If the All Blacks had lost at Eden Park by a record score, would their coach Steve Hansen have responded this way to the challenge of facing the Springboks next week at Perth: "We can't hide from the result … we need to get back in the saddle … It's a different team … a different challenge … There are some positives and a couple of new faces. It's all good."
That was Ewen McKenzie's reaction to the 51-20 thumping the Wallabies suffered against the All Blacks last week. Sorry coach but it's not "all good" for the Wallabies right now. It's all black, as in woeful, unacceptable and changes need to be made in every aspect of the Wallabies enterprise, on and off the field.
There has been constant speculation about the reasons for the incredible winning record of the All Blacks since 1903. Up to 2007, the team had won 75 per cent of its Tests. Since then, under Graham Henry and now Hansen, that winning ratio has moved to 86 per cent. To my mind, the main reason for this success has been the culture of humility and a determination to learn from defeats.
A sign of the humility is that the senior players clean up the dressing rooms after Tests. They take responsibility for successes and failures. A record loss would have been followed by an intense and honest review of what had gone wrong. There would have been no "it's all good" nonsense.
Years ago I attended a rugby lunch before a Bledisloe Cup Test. David Campese told the audience he resented the occasional criticism of his play. In my opinion, Campese was one of the greatest players in the history of rugby. But he was wrong about the negative power of criticism. And Grant Fox, a match winner as a player and now an All Blacks selector, told the audience why. He said the All Blacks embraced criticism.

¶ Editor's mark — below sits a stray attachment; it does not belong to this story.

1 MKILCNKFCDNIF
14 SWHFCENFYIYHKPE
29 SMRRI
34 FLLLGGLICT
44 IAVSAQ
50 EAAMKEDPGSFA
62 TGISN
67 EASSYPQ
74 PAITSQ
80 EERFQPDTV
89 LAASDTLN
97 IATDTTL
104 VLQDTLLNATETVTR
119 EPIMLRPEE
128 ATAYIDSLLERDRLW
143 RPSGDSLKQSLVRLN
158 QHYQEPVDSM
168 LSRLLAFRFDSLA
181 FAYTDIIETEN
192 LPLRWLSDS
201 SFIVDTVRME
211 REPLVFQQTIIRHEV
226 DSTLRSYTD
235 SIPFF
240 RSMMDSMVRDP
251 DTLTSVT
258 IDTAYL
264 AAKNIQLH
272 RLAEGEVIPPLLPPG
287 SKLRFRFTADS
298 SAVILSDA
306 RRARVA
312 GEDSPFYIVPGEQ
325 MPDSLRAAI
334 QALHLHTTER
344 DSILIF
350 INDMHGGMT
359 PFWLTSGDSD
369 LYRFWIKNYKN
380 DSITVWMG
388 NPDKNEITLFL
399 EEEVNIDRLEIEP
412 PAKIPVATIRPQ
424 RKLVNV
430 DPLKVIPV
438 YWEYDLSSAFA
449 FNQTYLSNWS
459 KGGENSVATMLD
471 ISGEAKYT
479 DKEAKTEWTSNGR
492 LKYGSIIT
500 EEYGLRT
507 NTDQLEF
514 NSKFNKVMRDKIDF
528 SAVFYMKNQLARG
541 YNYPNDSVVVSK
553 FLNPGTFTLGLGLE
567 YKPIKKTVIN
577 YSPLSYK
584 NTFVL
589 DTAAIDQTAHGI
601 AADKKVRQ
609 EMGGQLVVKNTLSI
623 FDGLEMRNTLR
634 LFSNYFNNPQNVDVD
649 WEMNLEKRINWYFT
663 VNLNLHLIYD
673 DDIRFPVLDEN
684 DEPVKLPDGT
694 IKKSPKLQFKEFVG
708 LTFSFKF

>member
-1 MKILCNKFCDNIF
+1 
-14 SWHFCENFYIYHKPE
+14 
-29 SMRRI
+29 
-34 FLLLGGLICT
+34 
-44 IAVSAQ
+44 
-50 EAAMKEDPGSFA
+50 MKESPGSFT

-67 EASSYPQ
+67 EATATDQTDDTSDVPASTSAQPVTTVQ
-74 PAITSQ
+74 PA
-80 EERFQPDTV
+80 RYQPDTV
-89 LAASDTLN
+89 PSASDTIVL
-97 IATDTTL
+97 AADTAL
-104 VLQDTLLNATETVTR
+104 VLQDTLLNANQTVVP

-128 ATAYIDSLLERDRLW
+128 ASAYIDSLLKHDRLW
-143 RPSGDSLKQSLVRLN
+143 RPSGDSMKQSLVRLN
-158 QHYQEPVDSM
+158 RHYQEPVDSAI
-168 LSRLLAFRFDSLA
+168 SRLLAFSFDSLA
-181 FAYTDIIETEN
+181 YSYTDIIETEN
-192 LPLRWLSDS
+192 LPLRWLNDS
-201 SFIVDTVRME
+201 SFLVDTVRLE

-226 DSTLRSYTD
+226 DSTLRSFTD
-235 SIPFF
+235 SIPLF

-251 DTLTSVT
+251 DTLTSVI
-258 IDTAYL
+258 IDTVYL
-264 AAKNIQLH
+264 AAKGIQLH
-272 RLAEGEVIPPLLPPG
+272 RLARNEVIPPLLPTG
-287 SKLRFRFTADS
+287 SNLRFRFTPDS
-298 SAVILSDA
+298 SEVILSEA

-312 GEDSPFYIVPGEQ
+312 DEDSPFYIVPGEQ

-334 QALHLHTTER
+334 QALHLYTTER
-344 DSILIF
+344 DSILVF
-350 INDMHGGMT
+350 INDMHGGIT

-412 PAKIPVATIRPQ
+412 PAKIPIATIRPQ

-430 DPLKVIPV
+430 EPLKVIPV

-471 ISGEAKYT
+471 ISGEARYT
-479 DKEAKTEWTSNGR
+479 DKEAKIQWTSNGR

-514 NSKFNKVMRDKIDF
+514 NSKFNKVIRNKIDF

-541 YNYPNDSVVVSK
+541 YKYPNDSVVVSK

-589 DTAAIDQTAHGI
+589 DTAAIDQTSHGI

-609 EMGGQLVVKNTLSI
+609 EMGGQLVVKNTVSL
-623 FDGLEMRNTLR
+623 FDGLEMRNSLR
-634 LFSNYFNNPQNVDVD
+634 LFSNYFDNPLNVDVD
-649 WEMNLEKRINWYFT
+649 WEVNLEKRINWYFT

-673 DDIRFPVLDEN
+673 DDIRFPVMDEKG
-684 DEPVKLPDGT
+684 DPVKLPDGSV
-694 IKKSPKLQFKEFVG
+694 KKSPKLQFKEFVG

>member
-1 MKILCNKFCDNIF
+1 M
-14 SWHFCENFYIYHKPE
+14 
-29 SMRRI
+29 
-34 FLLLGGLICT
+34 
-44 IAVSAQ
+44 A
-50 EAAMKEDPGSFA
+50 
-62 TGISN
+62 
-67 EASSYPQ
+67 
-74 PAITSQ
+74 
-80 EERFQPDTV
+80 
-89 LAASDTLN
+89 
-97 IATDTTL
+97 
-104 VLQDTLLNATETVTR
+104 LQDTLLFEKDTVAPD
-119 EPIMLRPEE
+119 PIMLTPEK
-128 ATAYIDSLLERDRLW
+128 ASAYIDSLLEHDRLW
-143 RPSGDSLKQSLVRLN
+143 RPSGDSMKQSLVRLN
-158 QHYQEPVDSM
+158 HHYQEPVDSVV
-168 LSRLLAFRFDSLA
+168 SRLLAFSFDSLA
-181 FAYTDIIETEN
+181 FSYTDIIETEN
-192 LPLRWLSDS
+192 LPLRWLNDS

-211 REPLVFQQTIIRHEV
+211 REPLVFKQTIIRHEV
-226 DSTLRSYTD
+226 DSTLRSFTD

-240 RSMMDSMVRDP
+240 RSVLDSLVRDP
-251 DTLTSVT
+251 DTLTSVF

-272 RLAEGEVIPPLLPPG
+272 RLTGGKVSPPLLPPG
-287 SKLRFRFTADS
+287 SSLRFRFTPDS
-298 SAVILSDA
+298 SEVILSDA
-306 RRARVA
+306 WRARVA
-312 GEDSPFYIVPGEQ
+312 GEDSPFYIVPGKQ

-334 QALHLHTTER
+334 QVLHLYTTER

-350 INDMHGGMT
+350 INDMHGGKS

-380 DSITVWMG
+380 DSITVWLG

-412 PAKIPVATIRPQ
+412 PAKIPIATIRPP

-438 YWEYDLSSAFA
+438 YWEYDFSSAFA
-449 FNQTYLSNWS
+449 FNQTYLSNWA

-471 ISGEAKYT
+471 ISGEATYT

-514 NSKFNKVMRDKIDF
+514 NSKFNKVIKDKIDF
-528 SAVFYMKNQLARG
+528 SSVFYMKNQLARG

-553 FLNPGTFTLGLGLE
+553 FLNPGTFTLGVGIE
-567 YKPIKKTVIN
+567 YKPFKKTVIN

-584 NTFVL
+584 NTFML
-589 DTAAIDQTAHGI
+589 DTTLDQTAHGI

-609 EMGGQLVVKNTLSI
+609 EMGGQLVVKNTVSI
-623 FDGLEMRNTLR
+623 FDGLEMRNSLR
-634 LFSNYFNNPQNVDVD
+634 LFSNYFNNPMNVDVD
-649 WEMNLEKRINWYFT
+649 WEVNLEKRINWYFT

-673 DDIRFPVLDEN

A willingness to be as ruthless with themselves as they were with their opponents is a key reason for the success of the All Blacks.
It was obvious at Eden Park that the Wallabies were smashed in the scrums, in the lineout drives, and in the ruck collisions. Where was the honest acknowledgment of this? Without acknowledging the problem, how can it be fixed? The squad to play the Springboks retains all the usual suspects who performed so poorly at Eden Park. Tatafu Polota-Nau has been brought back to replace the injured Nathan Charles. But he won't be considered for the Perth Test. Where is Benn Robinson? The Waratahs prop anchored a scrum that competed well against the All Blacks-studded Crusaders pack. Somehow, at a time when the Wallabies pack is a shambles, the best scrumming prop in Australian rugby is not wanted.
In the two Bledisloe Cup Tests, the All Blacks played 33 minutes with 14 men. The score during this time was 10-9 to the All Blacks. Six of the nine Wallabies points came from penalties kicked from the yellow cards. When the All Blacks had 15 men against 14 Wallabies, following a yellow card (totally unwarranted) against Rob Simmons, the score was 14-0 in their favour. When both sides played 15 on 15, the Wallabies lost 39-23.
If this had happened the other way around, do you think Hansen would have said it was "all good"?
The main ball carriers for the Wallabies at Eden Park were James Slipper (11), Israel Folau (10) and Kurtley Beale (8). The metres-gained category was dominated by Folau (150 metres), with Rob Horne and Beale on 25m each. The Beale at No.10 experiment must be over. I like Bob Dwyer's idea of playing Beale on the wing, in a sort of Shane Williams role. But where does this leave the underperforming Matt Toomua?
McKenzie must swing the axe ruthlessly in his selections for the Test against the Springboks to regain his credibility.